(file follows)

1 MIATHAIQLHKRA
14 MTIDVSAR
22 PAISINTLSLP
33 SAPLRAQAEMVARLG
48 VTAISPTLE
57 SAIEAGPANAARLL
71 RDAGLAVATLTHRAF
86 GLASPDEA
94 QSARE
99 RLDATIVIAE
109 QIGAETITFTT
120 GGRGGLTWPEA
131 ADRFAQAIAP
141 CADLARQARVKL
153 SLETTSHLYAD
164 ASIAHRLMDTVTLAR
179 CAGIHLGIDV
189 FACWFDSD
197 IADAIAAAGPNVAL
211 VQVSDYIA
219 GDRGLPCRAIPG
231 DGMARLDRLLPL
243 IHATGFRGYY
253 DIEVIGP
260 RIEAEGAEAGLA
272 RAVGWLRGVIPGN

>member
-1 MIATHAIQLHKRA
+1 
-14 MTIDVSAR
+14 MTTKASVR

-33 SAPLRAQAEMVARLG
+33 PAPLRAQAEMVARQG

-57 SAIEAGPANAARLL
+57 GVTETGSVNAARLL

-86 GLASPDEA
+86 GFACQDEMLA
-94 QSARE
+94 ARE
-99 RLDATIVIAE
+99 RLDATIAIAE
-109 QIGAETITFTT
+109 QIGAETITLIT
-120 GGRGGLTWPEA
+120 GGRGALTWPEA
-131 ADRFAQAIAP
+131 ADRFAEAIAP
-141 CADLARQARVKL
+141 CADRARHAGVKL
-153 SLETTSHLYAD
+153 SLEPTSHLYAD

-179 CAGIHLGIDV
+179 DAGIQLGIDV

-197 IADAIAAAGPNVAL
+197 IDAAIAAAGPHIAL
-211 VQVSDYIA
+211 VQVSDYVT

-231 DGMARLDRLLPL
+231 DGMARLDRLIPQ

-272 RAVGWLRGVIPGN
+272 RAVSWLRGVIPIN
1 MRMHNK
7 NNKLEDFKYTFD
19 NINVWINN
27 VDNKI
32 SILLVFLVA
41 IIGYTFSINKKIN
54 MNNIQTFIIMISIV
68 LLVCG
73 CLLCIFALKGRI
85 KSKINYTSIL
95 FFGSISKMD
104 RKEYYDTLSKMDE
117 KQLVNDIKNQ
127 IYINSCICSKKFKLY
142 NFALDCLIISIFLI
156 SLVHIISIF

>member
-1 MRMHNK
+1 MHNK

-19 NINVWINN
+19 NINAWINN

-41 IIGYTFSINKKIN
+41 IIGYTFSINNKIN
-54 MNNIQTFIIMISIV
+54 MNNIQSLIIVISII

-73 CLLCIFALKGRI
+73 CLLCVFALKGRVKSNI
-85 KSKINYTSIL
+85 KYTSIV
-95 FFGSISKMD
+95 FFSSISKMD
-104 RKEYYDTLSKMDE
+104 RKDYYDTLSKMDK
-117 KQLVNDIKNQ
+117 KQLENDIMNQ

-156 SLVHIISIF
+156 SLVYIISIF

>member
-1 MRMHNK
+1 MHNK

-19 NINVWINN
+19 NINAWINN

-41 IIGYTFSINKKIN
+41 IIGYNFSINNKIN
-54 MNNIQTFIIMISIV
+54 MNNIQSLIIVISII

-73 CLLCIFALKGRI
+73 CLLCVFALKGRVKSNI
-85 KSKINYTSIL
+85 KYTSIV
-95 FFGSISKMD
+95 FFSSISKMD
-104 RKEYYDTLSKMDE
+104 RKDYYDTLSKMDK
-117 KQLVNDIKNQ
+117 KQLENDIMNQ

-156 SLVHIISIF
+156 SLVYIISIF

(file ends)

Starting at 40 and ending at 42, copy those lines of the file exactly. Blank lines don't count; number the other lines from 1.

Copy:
-99 RLDATIVIAE
+99 RLDATIAIAE
-109 QIGAETITFTT